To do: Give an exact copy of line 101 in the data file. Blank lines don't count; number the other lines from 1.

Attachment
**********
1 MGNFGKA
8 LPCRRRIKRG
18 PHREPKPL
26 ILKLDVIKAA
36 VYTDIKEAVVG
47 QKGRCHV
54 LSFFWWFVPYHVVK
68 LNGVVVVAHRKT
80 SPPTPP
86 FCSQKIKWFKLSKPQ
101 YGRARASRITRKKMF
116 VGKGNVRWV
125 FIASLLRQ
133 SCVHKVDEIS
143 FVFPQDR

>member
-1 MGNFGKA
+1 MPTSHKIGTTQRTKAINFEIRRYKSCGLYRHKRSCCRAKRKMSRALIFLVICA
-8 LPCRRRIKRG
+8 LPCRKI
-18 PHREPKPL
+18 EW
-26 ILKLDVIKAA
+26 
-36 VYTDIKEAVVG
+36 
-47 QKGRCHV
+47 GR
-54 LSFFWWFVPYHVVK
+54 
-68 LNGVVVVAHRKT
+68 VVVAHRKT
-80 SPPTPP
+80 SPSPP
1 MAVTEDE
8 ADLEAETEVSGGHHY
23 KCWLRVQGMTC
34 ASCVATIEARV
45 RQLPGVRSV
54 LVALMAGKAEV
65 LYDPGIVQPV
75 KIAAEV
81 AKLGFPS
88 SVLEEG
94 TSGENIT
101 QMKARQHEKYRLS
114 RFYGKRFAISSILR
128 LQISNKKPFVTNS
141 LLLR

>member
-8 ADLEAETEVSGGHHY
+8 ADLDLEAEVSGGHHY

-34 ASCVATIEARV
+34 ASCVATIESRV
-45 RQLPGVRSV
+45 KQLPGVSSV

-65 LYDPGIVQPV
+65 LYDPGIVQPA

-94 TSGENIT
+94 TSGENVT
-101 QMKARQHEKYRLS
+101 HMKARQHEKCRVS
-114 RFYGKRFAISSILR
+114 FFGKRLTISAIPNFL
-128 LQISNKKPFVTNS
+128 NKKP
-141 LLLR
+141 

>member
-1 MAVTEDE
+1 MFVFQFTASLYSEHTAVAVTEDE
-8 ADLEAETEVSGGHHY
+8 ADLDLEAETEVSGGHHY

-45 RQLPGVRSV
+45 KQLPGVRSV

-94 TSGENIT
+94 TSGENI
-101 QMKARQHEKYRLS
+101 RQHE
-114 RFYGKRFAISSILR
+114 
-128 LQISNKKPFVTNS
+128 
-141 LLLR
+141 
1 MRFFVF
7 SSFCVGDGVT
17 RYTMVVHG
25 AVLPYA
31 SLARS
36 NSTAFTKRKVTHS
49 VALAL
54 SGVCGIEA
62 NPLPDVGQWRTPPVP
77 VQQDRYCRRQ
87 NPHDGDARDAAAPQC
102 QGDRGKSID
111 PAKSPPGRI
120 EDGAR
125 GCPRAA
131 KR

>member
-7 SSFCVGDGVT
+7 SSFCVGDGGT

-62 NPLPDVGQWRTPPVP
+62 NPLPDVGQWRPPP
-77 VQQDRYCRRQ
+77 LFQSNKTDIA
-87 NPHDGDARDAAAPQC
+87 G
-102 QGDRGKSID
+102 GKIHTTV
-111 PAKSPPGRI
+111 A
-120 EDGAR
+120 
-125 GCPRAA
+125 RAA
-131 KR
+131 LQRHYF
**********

131 KR